When did it become ok for patients to do this

  1. 0 I've been working as a CNA for a few weeks now and I've been hearing and seeing in the news about the horror stories about patients being physically abused and sexually assaulted by the caregivers. But what do you do when a patient sexually harasses you? I have not one but two patients who every night make it their business to make sexual comments and advances towards me every night. At first I tried to laugh it off and let it go thinking that it was nothing major but I feel completely uncomfortable with this situation. My usual supervisor is aware of this situation as well but does and says nothing against it and others girls have also told me that these particular patients have done this to them as well. Who do I got to since my supervisor isn't any help here?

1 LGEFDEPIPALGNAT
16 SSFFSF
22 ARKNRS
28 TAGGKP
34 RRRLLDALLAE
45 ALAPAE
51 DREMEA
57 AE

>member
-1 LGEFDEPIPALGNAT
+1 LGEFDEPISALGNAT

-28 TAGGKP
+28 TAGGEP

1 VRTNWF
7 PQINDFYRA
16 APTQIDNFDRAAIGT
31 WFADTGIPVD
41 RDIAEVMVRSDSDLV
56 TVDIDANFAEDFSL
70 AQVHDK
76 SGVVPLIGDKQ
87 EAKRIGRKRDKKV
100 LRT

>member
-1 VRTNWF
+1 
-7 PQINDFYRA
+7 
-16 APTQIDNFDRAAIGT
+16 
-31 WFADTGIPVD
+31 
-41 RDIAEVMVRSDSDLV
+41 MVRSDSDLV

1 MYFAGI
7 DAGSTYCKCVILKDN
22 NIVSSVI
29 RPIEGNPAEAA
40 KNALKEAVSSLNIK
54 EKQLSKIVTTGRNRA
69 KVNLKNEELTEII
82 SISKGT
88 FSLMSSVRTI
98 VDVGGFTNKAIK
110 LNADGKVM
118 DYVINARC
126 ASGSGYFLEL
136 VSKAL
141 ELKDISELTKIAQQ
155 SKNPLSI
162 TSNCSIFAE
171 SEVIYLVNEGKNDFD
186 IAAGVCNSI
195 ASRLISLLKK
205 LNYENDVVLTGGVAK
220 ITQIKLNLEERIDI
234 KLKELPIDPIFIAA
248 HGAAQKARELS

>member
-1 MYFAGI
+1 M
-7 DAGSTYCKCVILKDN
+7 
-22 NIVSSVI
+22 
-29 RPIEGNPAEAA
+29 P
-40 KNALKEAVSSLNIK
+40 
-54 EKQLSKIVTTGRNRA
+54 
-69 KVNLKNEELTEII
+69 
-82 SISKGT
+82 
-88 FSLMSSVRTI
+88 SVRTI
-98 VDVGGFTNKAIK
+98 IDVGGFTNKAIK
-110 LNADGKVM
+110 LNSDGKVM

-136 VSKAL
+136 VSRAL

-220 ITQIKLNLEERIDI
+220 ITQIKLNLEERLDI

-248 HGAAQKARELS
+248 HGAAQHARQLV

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  3. Visit  mskrisCNA2bRN profile page

    About mskrisCNA2bRN

    Joined Mar '13; Posts: 42; Likes: 6.

    18 Comments so far...

  4. Visit  MrChicagoRN profile page
    3
    I had many younger female nurses on my floor. If there was was a problem I'd go in and have a subtle, or sometimes not so subtle chat with the patient. I'd also assign a male staff when possible if there was a continued problem, especially if there was a cognitive issue.

    That was usually the end of it.

    If your supervisor won't address it, then you escalate it up the chain of command
    catman88, Red35, and turnforthenurseRN like this.
  5. Visit  duskyjewel profile page
    1
    Quote from MrChicagoRN
    If your supervisor won't address it, then you escalate it up the chain of command
    It's not OK, of course, but management seems to attract more than its fair share of cowards. Do take it up the chain of command, and start using buzzwords like "hostile work environment" "lawyer" and "EEOC". If that doesn't get them moving, it's hopeless.

    But you should be more assertive too. Are these patients A&O, or are they confused? If they are A&O, tell them that their comments are unacceptable and you won't put up with them anymore. If they are confused, chalk it up. Confused patients do weird, funny, and even horrifying things, and none of it is their fault.